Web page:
Arts and entertainment briefs from Summit County and beyond |

Arts and entertainment briefs from Summit County and beyond

Compiled by Krista Driscoll
Printed in black and white, this scene of vintage cars and the 1883 Dillon Schoolhouse Museum gives a sense of long ago at a past Summit Historical Society Old-Fashioned Ice Cream Social in Dillon. This year's event takes place from noon to 4 p.m. Saturday, July 18, at the Dillon Schoolhouse Museum.
Mark Fox / Daily file photo |

Summit Historical Society holds ice cream social in Dillon

The Summit Historical Society will host its annual Old-Fashioned Ice Cream Social from noon to 4 p.m. Saturday, July 18, at the Dillon Schoolhouse Museum, located at 403 La Bonte St. in Dillon. The event is part of the society’s education efforts, said Sandie Mather, president of the Summit Historical Society.

“We want to get people here to tell them the story of Dillon, the story of the school back in the 1880s, 1890s,” she said. “It’s part of our educational programs, and it’s also a fun time for people to get together and see our facilities.”

Attendees can tour the schoolhouse museum and discover what life was like in the late 1800s, and enjoy 5-cent ice cream, fun activities for the kids and the Summit Historical Society’s fire truck.

“The fire truck is a 1942 Sterling,” Mather said. “It was the fire truck that lived in the town hall of old Dillon, and it is now ours; we take care of it. Kids will be able to come and blow the whistle, the siren on the fire truck, as well as pull on the bell in the schoolhouse. It’s history. A lot of kids don’t know what an old fire truck looks like; they’ve just seen the modern ones.”

Thanks to donors and a grant from the town of Dillon, the Summit Historical Society recently painted the inside of the schoolhouse museum, and money raised from sales and donations at the Ice Cream Social will go toward putting a new roof on the building.

“We are turning the schoolhouse into a living museum, where we want to bring kids in and show them what school was like in the last 1800s,” Mather said. “So our displays now are really focused on the kids, the schoolrooms and the town of Dillon. Everything is new in here.”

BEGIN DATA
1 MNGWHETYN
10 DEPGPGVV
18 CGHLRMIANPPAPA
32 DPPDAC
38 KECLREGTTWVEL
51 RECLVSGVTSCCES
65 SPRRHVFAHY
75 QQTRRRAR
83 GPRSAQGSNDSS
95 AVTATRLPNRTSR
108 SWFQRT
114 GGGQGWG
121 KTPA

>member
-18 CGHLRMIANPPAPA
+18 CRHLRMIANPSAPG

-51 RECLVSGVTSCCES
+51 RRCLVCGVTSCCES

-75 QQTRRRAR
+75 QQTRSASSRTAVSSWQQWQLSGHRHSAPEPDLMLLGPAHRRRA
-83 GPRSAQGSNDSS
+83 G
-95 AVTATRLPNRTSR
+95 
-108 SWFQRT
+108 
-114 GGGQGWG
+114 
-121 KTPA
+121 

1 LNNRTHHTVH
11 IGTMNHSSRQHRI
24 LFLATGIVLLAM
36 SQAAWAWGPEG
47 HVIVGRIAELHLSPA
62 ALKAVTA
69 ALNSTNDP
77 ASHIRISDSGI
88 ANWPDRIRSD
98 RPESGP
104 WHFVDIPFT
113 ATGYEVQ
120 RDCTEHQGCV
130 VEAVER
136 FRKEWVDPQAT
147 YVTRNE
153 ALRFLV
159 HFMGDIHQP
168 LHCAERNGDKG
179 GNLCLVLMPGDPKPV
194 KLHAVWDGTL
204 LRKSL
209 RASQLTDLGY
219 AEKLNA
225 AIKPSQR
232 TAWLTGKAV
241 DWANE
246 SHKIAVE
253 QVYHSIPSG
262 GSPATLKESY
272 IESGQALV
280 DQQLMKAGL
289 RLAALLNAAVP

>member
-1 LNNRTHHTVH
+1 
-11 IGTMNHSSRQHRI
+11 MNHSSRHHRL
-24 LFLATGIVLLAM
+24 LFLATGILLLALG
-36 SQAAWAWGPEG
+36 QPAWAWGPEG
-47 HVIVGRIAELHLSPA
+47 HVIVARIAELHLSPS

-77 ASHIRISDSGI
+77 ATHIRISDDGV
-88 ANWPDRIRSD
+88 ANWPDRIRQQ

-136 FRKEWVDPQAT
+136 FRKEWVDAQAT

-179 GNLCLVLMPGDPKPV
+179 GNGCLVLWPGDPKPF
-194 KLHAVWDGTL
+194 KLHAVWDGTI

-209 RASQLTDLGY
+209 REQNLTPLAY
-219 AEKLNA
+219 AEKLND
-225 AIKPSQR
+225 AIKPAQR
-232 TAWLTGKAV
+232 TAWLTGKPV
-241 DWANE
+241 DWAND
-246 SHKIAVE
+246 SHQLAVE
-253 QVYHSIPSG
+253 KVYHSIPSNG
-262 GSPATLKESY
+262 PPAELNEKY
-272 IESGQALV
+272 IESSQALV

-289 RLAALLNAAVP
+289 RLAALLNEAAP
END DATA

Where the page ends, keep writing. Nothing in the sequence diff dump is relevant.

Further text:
For more information, visit or call (970) 468-2207.

18th annual Festival in the Clouds comes to Alma

The Alma Foundation will host the 18th annual Festival in the Clouds in Alma on Saturday, July 18, and Sunday, July 19, with continuous live music from about 25 different acts, fine arts and handmade crafts, gems and minerals and food and drink, plus children’s activities, a beer garden, dancing and more.

The musical lineup starts at 10 a.m. Saturday with the Bristlecone Performing Arts Center for Children, followed in succession by Savannah Raskiewicz, Sara Naylor, Cody Wayne’s art and music show, The Constant Tourists, popular festival performer LoJo Russo, Alma’s Only Belly Dancers, groovy tunes from Split Window, Bryan Ranney, Conifer jam band Stonebrakers, Brett Dooley, progressive Pocono Mountains power jammers Sister Agnes, Acoustic Moose, Guy of Iron and Crazy Otto.

Start your Sunday with the Volunteer Firefighters Pancake Breakfast from 8 to 10 a.m. at the Alma Fire Station, located on the southeast corner of Main and Buckskin, presented by the North-West Fire Protection District of Park County. Sunday’s jams kick off with Gladyys Kravitzz featuring Rmac and the Knockers, followed by finger-picking guitar from J.L. McGhee, singer-songwriter Josh Galvin, Sweet Alma Soul Sisters, Black Hole Express, left-hand guitarist Dean Misantoni, Bottoms Up Blues Gang, The Kevin Danzig Band and closer Backyard Berserker.

The festival, originally intended to provide a venue for local musicians and artists to gain exposure, has proven to be the biggest Alma Foundation fundraiser, collecting tens of thousands of dollars for area community projects. For more information, call the Alma Town Hall at (719) 836-2712.

Natural Grocers in Dillon hosts Paleo Health Fair